World building rules

World Building 101: Rules

Have you ever been in the middle of reading a fantasy book and wondered how any of it made sense or wondered why some of the basic rules of that universe didn’t make any sense? That’s because the rules of the world weren’t properly established — something that could cause a good concept to become just an okay one. 

Whether your book is rooted in this reality or not, it’s important to ask yourself an important question.

What Are The Rules?

When writing To Astera, With Love I had to decide on the rules of both the magic and the vampires. Especially because this book is also heavily influenced by politics, I had a lot to account for. The vampires in my book follow only some of the traditional lore about vampires — they have an insatiable blood lust and they don’t eat or drink. However, vampires can be made and vampires can be born, and they can be out in the sunlight with precautions.

One of the best book series about vampires is Anne Rice’s Vampire Chronicles. She is consistent with the vampires’ abilities, weaknesses, and strengths throughout. We know they cannot be in the light, that they generally always sleep in coffins, that they never age, and that they are wholly disinterested in sexual relationships. We also find out the story of how vampires in Rice’s universe came into being in Queen of the Damned (read the book, don’t bother with the movie). 

What’s Are The Rules Of Your Magic System?

If your book features magic, you’ll want to think about whether you’re magic is based on existing magical structures like Santeria or Voodoo or Euro-centric magic. If you are using a type of magic from an established system, you need to do extensive research. That means reading books, attending ceremonies, and consulting with a practitioner of that system.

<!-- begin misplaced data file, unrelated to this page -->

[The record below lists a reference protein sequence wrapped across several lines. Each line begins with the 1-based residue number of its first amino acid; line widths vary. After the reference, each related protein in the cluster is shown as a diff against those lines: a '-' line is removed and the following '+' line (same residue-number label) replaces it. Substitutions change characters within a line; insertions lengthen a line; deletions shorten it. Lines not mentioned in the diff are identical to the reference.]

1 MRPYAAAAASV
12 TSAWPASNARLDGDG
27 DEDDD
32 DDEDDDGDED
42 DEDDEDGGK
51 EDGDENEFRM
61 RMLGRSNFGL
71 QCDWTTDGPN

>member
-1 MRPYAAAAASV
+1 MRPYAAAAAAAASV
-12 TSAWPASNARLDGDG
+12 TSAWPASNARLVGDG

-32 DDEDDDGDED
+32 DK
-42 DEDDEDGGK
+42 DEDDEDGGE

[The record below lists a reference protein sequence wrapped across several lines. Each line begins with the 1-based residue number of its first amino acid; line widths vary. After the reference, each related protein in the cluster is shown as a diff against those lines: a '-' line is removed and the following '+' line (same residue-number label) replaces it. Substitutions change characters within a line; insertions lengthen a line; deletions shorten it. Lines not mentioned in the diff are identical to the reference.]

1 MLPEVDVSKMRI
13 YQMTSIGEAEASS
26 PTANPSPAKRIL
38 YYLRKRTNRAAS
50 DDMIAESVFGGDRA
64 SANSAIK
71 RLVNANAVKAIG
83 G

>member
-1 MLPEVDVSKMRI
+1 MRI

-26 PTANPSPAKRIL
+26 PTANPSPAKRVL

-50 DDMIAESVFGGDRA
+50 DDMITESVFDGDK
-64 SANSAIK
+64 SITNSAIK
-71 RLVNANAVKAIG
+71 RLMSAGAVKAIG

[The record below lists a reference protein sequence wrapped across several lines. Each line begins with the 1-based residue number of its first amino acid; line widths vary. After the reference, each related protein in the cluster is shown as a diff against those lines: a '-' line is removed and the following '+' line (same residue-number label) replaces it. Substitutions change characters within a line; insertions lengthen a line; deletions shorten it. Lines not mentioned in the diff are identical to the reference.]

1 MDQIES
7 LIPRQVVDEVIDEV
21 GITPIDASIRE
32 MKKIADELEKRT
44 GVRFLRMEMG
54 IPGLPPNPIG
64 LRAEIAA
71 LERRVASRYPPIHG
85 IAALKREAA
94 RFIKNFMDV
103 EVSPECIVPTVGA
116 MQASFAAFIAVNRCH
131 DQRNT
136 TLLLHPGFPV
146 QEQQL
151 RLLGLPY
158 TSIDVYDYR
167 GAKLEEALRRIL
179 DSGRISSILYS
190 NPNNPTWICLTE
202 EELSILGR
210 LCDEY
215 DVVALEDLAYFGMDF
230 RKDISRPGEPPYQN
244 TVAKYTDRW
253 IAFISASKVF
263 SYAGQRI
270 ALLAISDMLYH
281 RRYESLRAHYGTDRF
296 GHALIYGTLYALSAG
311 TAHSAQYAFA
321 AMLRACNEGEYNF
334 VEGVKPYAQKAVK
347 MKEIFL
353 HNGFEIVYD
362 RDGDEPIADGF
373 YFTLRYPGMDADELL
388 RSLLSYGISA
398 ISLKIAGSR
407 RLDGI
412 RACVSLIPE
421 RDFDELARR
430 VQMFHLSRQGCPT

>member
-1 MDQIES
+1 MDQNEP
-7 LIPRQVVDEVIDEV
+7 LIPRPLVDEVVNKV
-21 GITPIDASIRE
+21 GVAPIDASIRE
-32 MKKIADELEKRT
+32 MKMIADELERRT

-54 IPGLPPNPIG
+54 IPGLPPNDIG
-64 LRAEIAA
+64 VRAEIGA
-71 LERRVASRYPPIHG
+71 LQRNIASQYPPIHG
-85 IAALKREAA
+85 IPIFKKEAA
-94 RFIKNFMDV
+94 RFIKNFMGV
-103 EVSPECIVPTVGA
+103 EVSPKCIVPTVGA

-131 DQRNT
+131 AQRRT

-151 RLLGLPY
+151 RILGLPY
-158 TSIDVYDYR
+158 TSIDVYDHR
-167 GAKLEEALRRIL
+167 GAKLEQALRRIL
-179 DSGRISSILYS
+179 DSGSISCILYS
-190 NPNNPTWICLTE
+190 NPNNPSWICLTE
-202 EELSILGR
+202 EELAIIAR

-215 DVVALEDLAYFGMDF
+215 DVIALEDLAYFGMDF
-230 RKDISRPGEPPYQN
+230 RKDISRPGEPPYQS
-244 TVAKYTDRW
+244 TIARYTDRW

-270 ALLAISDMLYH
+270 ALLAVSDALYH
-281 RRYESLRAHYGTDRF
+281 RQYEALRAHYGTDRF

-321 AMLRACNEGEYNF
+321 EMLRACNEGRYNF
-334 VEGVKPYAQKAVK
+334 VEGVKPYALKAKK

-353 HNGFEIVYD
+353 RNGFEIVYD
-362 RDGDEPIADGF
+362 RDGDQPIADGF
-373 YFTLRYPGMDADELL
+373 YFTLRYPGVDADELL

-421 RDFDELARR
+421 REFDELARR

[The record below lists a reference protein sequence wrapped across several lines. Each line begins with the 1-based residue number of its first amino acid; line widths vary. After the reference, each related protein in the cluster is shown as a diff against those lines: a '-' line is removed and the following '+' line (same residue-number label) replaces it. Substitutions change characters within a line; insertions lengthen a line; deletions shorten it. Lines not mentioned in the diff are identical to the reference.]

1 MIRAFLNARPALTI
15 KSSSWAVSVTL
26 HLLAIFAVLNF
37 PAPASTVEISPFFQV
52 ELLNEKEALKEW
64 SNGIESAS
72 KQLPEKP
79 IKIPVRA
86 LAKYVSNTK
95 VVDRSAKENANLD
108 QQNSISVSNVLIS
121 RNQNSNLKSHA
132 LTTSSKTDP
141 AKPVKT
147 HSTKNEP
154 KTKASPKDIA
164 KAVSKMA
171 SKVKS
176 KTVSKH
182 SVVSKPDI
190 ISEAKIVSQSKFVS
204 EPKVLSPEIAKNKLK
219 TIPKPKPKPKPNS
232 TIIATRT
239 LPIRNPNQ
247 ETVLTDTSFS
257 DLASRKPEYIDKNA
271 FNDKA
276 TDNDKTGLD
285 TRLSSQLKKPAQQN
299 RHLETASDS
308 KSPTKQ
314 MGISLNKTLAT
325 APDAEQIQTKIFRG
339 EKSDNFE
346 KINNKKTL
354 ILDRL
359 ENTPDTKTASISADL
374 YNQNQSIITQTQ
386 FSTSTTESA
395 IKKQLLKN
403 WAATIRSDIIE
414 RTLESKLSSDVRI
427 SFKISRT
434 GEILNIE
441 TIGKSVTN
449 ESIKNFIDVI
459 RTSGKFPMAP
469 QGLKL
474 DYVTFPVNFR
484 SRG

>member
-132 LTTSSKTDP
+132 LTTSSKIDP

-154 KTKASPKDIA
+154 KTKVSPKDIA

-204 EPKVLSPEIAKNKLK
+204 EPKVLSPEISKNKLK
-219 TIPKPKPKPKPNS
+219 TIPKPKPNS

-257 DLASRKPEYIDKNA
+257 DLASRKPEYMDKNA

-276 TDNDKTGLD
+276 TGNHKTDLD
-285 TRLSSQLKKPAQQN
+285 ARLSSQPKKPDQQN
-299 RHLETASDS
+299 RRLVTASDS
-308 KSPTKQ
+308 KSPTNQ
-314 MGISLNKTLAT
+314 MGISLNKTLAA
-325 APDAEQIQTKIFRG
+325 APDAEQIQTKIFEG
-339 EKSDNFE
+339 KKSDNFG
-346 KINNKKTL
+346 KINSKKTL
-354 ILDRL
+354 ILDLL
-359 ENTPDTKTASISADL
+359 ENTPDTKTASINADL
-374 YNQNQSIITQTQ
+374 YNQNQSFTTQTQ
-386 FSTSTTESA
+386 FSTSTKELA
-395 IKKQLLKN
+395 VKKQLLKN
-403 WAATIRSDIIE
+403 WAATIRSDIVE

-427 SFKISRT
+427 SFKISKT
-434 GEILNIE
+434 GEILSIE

With Astera, I wanted to create my own system that was an amalgamation of all types of magic. There is no white magic or black magic, and spells, potions, and power are neither good nor bad. All magic is derived from one of the four elements and whether it is good or bad is contingent on the intent.

One of the best books that feature witches is The Bone Witch by Rin Chupeco. Readers follow the journey of Tea, who has the power of necromancy as she journeys to understand her powers and become a witch capable of elemental magic, or an Asha. 

What About The Rules Of Non-Magic Fantasy Worlds?

You may be wondering if this applies to only books about vampires or witches. The answer is, no. Whether your book is about fairies (see The Wicked Lovely series), aliens (see Lilith’s Brood), or even monsters (A Blade So Black), knowing the capabilities of your world and minding them throughout your novel is essential. 

Once you’ve decided on the rules of your fictional universe, you’re ready to move on to the next step — what is happening in the world at large. 

I’ll cover this and more in the next blog of my world-building series. Find this tip useful? Sign up for my newsletter to get more tips.

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